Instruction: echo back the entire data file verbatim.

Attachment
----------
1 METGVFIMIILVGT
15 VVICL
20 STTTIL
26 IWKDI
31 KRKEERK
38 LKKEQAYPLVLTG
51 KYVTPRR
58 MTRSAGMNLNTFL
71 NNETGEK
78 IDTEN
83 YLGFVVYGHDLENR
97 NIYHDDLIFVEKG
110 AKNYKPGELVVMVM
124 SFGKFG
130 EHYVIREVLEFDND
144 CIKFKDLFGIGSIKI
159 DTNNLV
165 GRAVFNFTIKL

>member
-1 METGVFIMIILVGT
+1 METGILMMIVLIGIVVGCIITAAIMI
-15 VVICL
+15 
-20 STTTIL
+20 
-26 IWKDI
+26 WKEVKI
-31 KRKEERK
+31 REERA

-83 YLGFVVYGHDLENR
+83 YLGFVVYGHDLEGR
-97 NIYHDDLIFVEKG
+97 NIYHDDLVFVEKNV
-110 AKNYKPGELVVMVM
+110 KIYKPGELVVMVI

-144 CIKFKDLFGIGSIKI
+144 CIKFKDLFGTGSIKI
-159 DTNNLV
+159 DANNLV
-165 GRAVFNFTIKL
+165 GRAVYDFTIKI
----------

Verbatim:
1 METGVFIMIILVGT
15 VVICL
20 STTTIL
26 IWKDI
31 KRKEERK
38 LKKEQAYPLVLTG
51 KYVTPRR
58 MTRSAGMNLNTFL
71 NNETGEK
78 IDTEN
83 YLGFVVYGHDLENR
97 NIYHDDLIFVEKG
110 AKNYKPGELVVMVM
124 SFGKFG
130 EHYVIREVLEFDND
144 CIKFKDLFGIGSIKI
159 DTNNLV
165 GRAVFNFTIKL

>member
-1 METGVFIMIILVGT
+1 METGILMMIVLIGIVVGCIITAAIMI
-15 VVICL
+15 
-20 STTTIL
+20 
-26 IWKDI
+26 WKEVKI
-31 KRKEERK
+31 REERA

-83 YLGFVVYGHDLENR
+83 YLGFVVYGHDLEGR
-97 NIYHDDLIFVEKG
+97 NIYHDDLVFVEKNV
-110 AKNYKPGELVVMVM
+110 KIYKPGELVVMVI

-144 CIKFKDLFGIGSIKI
+144 CIKFKDLFGTGSIKI
-159 DTNNLV
+159 DANNLV
-165 GRAVFNFTIKL
+165 GRAVYDFTIKI